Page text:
Mark 15:17 says that the soldiers placed a purple
(πορφύραν) robe on Jesus, as they taunted him for claiming
to be the king of the Jews. Purple was the colour of royalty and,
in the Roman Empire, only the emperor himself was permitted to wear
a robe entirely coloured purple. The purple dye was also enormously
expensive, so that only the very rich could afford purple cloth.
This raises doubts about the historicity of this account, as the
soldiers could not have afforded a purple robe and certainly would
not have exposed such a valuable artefact to potential
The author of Matthew's Gospel (verse 27:28) recognised the incongruity of the soldiers placing a purple robe on Jesus and, in copying from Mark, altered this to a scarlet (κοκκίνην) robe.
Luke's Gospel played safe by omitting this passage and instead focusing on the soldiers sharing Jesus' clothing.
John's Gospel follows Mark by having the soldiers place a purple robe on Jesus, but intensifies the symbolism by recording them, in direct sequence as placing the crown of thorns on Jesus' head, the purple robe on him and then taunting him as king of the Jews.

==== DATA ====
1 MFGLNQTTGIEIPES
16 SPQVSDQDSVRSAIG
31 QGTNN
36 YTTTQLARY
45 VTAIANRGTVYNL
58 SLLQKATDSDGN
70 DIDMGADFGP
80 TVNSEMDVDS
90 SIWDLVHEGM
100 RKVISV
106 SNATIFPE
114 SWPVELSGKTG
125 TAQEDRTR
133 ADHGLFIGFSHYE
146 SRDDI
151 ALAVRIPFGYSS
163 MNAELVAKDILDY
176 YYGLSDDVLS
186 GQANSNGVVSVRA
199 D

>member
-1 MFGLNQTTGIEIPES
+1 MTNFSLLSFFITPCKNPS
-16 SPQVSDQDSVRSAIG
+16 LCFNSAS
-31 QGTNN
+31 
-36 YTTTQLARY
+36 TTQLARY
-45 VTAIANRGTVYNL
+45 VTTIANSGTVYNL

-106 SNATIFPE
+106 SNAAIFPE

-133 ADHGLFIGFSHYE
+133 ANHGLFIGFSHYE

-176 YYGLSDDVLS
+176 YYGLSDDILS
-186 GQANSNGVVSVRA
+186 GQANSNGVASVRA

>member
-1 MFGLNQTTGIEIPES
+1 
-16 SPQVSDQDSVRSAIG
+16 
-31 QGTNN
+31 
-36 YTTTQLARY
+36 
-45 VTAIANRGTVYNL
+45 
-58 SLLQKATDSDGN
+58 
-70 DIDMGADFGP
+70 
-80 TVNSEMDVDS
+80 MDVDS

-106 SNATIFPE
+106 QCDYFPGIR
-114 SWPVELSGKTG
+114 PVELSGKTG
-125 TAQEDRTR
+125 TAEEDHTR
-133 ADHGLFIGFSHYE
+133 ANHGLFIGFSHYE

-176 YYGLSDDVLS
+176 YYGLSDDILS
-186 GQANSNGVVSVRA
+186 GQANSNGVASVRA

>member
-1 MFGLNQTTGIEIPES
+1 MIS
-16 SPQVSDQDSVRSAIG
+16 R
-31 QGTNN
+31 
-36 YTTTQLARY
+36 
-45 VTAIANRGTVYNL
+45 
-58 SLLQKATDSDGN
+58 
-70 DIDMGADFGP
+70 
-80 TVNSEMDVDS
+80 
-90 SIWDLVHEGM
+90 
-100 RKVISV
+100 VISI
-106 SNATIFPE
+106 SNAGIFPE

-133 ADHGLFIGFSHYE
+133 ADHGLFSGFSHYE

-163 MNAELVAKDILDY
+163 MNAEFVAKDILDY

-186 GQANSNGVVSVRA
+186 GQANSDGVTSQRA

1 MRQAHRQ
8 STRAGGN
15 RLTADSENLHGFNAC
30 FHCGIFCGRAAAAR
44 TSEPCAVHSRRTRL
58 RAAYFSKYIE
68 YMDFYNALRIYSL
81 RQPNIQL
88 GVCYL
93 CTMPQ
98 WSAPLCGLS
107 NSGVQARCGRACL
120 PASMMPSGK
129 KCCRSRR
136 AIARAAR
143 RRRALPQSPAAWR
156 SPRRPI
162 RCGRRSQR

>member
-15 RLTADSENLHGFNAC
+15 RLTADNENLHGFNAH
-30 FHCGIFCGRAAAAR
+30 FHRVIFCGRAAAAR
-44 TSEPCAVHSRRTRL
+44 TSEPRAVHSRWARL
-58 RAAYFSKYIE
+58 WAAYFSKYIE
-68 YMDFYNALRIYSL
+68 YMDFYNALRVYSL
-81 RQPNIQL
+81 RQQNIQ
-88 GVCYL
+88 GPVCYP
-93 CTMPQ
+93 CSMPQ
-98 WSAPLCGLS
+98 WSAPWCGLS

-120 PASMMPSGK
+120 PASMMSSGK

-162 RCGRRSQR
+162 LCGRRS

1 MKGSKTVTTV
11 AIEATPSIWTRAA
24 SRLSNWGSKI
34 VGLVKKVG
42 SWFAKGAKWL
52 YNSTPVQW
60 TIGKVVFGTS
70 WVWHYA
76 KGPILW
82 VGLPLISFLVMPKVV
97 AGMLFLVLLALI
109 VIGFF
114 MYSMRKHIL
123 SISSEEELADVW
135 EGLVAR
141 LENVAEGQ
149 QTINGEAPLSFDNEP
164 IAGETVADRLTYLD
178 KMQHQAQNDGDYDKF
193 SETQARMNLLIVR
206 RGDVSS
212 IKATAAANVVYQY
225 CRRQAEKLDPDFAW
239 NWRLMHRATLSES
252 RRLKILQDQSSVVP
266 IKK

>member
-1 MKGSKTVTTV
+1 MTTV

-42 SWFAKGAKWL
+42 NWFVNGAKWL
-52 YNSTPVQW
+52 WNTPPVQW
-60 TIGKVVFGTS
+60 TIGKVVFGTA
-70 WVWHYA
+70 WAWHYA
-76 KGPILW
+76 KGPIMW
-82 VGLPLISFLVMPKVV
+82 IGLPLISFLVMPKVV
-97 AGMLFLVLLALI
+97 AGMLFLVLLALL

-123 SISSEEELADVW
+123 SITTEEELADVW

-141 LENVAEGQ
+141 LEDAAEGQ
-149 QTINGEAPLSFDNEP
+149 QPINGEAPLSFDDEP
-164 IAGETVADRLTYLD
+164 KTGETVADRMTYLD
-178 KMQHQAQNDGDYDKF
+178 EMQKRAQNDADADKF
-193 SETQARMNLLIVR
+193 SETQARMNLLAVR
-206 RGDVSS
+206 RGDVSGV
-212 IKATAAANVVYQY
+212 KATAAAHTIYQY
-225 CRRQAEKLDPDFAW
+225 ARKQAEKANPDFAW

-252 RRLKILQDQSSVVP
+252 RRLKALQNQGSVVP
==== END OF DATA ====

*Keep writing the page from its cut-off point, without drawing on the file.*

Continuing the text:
The different writers of the Gospel accounts were not intending to describe a specific color. Their intent was to give an account that Jesus was given a royal robe, in an effort to mock the claim of "king of the Jews". Purple and deep red (scarlet) were royal colors in the first century. It's not important in the gospel accounts what exact color the robe was. What is important is that Jesus was dressed in a royal robe for the purpose of being mocked. Not having been there, I can't say. But do you feel that it makes a difference in what color Jesus made the ultimate sacrifice for all humanity? One possible reason for the difference is that the original texts may have referred to a 'royal color' rather than a specific color. And depending on who did that translation, they may have different ideas as to what royal meant. Purple has always been associated with royalty, primarily because the dye to create the color was that for centuries it wasvery hard to make and rare. Since the bible was translated several times, the translator most probable inserted his own idea, or delete and omitted some ideas he don't agree to. And to compound the problem, the Authors of Matthew, John, Luke and Mark are not the Author themselves; The Authors of these Gospels were all anonymous and was written decades afer the fact, not an eyewitnesses, therefore hearsay. Mark: c. 68�73 Matthew: c. 70�100 as the majority view; some conservative scholars argue for a pre-70 date, particularly those that do not accept Mark as the first gospel written. Luke: c. 80�100, with most arguing for somewhere around 85 John: c. 90�110. Brown does not give a consensus view for John, but these are dates as propounded by C K Barrett, among others. The majority view is that it was written in stages, so there was no one date of composition